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How to Adjust Your Estate Plan After Divorce

The divorce process does not end when the papers are signed. Once both parties have legally gone their separate ways, important documentation will need to be changed to reflect the new relationship status. Start by updating your estate plan, as not doing so could result in your ex-spouse inheriting your assets. Here is how you should update your estate plan following a divorce.

 

Revoke Old Documents
If you made a will with your spouse named as a fiduciary (ie executor) or beneficiary, it is necessary to revoke the old will and create a new one with an estate planning attorney. This is imperative to ensure your ex-spouse does not inherit any assets when you die or is given authority to administer your estate. A will includes names of people you wish to receive your property, an executor for your estate and a guardian(s) for minor children and their property.


As with a will, it is best to amend your living trust to remove your spouse as trustee and update the distribution provisions.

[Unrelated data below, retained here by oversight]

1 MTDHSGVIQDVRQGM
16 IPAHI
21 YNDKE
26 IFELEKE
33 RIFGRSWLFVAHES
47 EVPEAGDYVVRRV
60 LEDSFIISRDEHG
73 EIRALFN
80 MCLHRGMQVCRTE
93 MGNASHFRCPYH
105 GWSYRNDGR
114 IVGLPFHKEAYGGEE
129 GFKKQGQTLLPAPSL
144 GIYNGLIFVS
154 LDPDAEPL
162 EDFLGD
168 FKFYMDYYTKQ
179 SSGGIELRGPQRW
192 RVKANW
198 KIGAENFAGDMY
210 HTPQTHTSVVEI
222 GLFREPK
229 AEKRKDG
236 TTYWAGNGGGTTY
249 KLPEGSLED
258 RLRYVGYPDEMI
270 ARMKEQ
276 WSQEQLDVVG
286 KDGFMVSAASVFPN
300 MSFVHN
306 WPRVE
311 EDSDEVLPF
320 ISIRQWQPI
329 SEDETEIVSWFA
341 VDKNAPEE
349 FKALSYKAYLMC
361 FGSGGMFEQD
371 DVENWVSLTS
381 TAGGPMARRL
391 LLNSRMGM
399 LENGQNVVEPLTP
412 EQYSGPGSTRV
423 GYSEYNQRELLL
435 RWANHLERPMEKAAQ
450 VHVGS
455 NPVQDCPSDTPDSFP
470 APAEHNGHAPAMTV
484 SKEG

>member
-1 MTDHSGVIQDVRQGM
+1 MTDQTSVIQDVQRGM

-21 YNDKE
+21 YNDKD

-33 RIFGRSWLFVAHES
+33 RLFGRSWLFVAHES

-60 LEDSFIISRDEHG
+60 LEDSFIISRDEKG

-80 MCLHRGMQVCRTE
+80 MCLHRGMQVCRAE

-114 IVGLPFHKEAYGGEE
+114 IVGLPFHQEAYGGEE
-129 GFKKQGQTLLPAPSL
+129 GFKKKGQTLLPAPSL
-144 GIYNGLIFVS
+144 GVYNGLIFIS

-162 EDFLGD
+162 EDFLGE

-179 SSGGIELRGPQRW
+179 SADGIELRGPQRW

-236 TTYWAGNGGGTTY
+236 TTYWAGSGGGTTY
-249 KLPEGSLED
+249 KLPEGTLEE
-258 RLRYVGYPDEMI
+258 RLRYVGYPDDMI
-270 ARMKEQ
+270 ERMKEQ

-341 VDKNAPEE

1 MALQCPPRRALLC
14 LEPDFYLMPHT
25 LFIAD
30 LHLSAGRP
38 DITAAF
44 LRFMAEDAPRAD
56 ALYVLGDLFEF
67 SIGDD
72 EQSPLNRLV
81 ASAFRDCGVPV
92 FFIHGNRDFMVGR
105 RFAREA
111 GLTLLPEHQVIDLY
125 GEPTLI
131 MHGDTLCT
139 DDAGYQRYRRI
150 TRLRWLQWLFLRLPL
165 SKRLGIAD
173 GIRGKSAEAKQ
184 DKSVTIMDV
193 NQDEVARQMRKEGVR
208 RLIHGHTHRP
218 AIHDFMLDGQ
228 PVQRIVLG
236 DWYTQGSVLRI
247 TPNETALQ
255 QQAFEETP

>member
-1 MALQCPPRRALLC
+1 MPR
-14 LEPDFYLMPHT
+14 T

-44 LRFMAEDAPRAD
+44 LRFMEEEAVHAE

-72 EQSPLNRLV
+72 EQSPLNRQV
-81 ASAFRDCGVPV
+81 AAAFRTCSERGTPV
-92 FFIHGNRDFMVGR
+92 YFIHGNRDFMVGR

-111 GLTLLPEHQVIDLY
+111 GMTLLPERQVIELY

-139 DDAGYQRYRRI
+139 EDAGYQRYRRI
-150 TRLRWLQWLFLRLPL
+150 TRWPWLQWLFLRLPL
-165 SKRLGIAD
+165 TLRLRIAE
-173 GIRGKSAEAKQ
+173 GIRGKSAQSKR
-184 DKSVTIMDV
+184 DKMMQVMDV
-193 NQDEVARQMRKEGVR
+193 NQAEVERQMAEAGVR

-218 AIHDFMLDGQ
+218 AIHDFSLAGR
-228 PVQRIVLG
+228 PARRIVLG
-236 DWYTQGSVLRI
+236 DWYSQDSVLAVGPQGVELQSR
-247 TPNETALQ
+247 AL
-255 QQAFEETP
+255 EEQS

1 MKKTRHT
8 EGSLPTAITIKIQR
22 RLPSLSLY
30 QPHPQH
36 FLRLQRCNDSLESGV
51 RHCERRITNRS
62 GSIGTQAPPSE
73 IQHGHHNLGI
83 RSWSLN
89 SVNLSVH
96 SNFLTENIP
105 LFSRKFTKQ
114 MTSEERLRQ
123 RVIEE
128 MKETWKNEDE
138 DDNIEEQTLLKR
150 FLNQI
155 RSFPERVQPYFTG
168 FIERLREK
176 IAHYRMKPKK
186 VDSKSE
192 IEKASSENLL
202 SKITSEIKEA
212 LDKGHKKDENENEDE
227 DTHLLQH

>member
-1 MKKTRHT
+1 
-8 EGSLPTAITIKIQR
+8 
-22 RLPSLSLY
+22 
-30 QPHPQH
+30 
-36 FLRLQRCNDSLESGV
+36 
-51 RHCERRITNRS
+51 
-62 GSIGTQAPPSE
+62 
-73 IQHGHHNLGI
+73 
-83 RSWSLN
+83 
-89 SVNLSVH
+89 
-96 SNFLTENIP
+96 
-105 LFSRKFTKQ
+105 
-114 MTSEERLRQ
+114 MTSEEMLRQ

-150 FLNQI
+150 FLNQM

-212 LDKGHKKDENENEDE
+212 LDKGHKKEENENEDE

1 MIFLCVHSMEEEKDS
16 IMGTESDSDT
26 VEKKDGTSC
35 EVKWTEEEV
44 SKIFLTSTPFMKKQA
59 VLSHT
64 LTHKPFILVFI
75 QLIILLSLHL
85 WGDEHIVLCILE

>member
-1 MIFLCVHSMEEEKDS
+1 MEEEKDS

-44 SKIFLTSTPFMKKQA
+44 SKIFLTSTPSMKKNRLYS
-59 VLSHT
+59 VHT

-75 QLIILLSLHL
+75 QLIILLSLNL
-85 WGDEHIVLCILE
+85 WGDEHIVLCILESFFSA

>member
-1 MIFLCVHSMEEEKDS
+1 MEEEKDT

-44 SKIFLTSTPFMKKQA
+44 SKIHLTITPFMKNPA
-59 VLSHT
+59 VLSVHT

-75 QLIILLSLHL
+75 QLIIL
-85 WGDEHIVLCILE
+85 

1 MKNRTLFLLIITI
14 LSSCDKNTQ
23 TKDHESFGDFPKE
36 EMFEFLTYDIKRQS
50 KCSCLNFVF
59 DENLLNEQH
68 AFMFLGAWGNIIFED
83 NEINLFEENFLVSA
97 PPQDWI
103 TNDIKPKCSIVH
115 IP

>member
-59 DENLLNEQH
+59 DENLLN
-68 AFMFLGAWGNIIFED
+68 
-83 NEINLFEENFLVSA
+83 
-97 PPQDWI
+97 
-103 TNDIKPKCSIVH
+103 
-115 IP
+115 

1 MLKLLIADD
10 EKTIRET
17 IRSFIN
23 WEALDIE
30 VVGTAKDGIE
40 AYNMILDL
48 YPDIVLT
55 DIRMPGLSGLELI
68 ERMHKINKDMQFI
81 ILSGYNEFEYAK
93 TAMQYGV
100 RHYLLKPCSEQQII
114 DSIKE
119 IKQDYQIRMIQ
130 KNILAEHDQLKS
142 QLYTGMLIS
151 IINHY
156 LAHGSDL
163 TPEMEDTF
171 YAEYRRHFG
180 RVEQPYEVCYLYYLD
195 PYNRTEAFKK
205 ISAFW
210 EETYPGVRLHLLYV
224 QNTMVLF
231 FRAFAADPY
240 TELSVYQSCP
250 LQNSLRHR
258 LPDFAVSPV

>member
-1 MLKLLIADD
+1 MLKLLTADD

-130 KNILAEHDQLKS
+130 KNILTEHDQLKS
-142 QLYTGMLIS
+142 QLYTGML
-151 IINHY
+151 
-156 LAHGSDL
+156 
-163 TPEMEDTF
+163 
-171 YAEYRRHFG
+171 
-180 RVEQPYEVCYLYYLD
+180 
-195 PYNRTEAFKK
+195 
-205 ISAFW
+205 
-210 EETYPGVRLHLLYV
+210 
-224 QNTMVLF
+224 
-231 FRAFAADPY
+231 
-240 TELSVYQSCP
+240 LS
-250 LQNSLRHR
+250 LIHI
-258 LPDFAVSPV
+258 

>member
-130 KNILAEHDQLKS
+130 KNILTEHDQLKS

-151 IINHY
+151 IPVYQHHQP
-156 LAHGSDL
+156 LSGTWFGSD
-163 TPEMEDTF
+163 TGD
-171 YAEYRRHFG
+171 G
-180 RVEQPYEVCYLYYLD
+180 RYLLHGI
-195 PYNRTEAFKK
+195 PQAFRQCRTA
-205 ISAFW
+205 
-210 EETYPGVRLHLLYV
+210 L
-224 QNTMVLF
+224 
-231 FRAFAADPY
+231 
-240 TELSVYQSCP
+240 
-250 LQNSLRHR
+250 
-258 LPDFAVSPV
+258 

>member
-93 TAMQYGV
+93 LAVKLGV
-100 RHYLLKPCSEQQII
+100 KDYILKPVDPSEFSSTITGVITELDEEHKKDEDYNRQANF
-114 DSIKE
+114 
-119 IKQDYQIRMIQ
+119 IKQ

Some state laws dictate that any gifts to an ex-spouse in a will or living trust created prior to the divorce are automatically revoked upon divorce. Regardless, it is best to create a new will and living trust that is aligned with your wishes.

 

Assign Powers of Attorney
A power of attorney is legal document that allows someone to act on your behalf if you are unable to due to incapacity. If your ex-spouse has power of attorney regarding your medical and financial affairs, it is advisable that you revoke those powers of attorney and ensure that all copies are collected and destroyed.  You can then establish a new power of attorney by appointing a trusted individual (e.g. relative, adult child) as your agent.

 

Update Beneficiary Designations
If your ex-spouse is named as your beneficiary on any asset accounts containing a beneficiary designation, it is vitally important that those designations are updated as there are no default state laws that would invalidate those designations by virtue of the divorce.   Some beneficiary designation accounts include: life insurance policies, retirement accounts (e.g. IRAs, 401(k)s or pensions) and brokerage accounts. In order to make the necessary changes to your beneficiary designations, you will need to obtain necessary forms from your financial institutions.

 

If you want to protect yourself and your family after filing for and obtaining a divorce, it is critical to revise your estate plan with an experienced attorney. While emotions tend to run high throughout divorce proceedings, knowing your estate and finances are in order can put your mind at ease.

 

If you are a business owner, learn about how to protect the value of your business with an estate plan.